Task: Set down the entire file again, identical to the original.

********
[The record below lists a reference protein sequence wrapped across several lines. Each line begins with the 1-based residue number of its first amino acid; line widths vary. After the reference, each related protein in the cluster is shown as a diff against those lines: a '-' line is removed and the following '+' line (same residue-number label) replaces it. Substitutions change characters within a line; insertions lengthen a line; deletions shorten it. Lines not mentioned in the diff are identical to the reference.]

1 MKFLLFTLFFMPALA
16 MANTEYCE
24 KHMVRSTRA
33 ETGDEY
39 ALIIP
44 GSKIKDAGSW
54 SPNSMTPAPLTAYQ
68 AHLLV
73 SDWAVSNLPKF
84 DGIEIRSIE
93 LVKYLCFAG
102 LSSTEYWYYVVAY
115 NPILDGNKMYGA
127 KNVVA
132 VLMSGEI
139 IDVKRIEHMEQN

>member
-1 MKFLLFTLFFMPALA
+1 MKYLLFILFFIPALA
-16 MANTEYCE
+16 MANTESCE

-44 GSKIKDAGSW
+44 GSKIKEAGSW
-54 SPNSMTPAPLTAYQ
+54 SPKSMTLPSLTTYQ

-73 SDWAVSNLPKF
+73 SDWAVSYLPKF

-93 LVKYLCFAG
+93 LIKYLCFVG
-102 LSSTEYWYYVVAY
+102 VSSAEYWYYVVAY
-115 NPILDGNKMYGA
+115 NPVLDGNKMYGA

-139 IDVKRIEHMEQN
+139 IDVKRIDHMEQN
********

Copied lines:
[The record below lists a reference protein sequence wrapped across several lines. Each line begins with the 1-based residue number of its first amino acid; line widths vary. After the reference, each related protein in the cluster is shown as a diff against those lines: a '-' line is removed and the following '+' line (same residue-number label) replaces it. Substitutions change characters within a line; insertions lengthen a line; deletions shorten it. Lines not mentioned in the diff are identical to the reference.]

1 MKFLLFTLFFMPALA
16 MANTEYCE
24 KHMVRSTRA
33 ETGDEY
39 ALIIP
44 GSKIKDAGSW
54 SPNSMTPAPLTAYQ
68 AHLLV
73 SDWAVSNLPKF
84 DGIEIRSIE
93 LVKYLCFAG
102 LSSTEYWYYVVAY
115 NPILDGNKMYGA
127 KNVVA
132 VLMSGEI
139 IDVKRIEHMEQN

>member
-1 MKFLLFTLFFMPALA
+1 MKYLLFILFFIPALA
-16 MANTEYCE
+16 MANTESCE

-44 GSKIKDAGSW
+44 GSKIKEAGSW
-54 SPNSMTPAPLTAYQ
+54 SPKSMTLPSLTTYQ

-73 SDWAVSNLPKF
+73 SDWAVSYLPKF

-93 LVKYLCFAG
+93 LIKYLCFVG
-102 LSSTEYWYYVVAY
+102 VSSAEYWYYVVAY
-115 NPILDGNKMYGA
+115 NPVLDGNKMYGA

-139 IDVKRIEHMEQN
+139 IDVKRIDHMEQN